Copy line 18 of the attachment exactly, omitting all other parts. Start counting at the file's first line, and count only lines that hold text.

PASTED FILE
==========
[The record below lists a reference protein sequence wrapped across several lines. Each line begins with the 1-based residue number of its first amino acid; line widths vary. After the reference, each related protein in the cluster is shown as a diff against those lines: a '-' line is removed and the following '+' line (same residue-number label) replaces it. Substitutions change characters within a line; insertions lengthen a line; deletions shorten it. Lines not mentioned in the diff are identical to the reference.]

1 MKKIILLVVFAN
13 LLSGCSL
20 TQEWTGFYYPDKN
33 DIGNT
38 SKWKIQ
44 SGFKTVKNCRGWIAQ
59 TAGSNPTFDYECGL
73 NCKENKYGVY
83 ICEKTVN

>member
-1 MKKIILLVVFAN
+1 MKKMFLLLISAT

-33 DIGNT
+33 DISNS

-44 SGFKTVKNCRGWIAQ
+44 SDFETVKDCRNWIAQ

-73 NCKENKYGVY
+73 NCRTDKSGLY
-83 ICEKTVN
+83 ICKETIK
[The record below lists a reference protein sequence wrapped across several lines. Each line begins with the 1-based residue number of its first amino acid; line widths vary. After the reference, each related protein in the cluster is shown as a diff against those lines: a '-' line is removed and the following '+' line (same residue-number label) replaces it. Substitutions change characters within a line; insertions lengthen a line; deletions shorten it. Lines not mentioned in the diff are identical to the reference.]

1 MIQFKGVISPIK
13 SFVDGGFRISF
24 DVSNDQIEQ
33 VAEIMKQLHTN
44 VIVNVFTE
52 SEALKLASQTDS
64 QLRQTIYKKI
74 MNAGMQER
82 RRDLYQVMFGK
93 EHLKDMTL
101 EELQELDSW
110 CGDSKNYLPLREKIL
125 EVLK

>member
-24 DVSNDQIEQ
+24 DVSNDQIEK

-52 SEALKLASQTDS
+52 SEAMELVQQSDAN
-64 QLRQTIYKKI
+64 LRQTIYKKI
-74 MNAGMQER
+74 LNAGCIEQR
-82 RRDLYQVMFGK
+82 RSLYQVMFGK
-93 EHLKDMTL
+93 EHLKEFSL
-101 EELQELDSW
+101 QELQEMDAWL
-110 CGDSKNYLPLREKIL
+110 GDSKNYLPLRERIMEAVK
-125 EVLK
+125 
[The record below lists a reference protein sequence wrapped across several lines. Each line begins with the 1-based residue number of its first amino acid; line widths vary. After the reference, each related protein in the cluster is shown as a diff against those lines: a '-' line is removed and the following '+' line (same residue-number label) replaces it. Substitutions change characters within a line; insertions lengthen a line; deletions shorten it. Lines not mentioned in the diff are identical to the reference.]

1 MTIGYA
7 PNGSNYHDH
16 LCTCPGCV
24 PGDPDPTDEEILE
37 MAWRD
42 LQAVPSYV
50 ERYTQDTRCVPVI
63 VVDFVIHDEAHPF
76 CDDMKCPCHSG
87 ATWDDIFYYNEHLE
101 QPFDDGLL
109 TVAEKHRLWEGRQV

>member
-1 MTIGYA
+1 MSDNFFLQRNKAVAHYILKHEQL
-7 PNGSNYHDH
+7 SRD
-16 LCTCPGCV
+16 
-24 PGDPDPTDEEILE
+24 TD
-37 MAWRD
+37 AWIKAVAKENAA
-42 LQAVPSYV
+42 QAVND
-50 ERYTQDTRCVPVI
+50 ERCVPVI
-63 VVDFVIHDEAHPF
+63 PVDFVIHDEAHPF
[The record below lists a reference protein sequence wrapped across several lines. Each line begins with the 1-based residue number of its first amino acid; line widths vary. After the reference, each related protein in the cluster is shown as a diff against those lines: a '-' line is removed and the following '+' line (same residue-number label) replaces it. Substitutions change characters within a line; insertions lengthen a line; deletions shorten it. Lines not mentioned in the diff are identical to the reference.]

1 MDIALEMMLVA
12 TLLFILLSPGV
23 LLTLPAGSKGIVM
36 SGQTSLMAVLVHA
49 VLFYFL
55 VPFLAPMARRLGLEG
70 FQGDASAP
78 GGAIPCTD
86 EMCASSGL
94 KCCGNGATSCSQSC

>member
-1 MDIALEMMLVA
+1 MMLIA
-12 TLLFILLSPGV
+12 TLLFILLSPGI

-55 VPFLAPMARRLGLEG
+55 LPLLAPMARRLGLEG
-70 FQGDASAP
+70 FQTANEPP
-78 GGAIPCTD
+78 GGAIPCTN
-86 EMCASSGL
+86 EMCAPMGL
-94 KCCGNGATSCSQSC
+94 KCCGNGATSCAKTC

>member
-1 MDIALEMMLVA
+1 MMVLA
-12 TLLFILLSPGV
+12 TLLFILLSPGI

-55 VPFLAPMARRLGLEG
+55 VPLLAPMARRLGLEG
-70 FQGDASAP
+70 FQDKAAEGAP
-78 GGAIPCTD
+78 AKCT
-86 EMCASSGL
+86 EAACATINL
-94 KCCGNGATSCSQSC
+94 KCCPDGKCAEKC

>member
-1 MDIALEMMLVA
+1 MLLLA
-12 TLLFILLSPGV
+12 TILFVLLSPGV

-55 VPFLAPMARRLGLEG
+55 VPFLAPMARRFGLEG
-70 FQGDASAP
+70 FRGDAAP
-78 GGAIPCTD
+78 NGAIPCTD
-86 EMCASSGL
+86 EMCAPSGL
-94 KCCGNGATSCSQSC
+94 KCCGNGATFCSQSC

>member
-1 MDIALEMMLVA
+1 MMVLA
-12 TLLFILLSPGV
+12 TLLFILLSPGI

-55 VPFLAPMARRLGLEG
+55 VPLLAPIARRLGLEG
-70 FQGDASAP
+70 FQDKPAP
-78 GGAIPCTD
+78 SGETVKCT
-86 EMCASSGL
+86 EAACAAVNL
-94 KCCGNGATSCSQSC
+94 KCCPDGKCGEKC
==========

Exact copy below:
-73 NCKENKYGVY